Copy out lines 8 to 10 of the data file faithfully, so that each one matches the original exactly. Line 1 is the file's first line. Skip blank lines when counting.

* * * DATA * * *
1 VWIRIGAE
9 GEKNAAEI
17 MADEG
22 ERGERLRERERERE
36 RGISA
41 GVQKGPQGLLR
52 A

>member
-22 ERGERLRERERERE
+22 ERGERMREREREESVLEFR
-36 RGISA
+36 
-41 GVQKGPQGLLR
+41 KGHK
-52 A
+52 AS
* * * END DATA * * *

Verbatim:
>member
-22 ERGERLRERERERE
+22 ERGERMREREREESVLEFR